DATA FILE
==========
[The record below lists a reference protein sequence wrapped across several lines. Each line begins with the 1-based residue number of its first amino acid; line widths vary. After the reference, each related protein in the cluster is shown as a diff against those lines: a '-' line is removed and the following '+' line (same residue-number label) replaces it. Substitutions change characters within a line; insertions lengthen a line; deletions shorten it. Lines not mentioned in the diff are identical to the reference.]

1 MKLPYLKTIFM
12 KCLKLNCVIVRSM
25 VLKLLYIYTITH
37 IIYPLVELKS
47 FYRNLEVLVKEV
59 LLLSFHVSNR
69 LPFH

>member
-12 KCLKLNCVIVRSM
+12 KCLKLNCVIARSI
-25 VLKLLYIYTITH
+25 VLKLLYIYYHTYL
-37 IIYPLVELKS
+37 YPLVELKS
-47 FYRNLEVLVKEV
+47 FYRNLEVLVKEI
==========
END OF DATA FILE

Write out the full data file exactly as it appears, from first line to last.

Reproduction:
[The record below lists a reference protein sequence wrapped across several lines. Each line begins with the 1-based residue number of its first amino acid; line widths vary. After the reference, each related protein in the cluster is shown as a diff against those lines: a '-' line is removed and the following '+' line (same residue-number label) replaces it. Substitutions change characters within a line; insertions lengthen a line; deletions shorten it. Lines not mentioned in the diff are identical to the reference.]

1 MKLPYLKTIFM
12 KCLKLNCVIVRSM
25 VLKLLYIYTITH
37 IIYPLVELKS
47 FYRNLEVLVKEV
59 LLLSFHVSNR
69 LPFH

>member
-12 KCLKLNCVIVRSM
+12 KCLKLNCVIARSI
-25 VLKLLYIYTITH
+25 VLKLLYIYYHTYL
-37 IIYPLVELKS
+37 YPLVELKS
-47 FYRNLEVLVKEV
+47 FYRNLEVLVKEI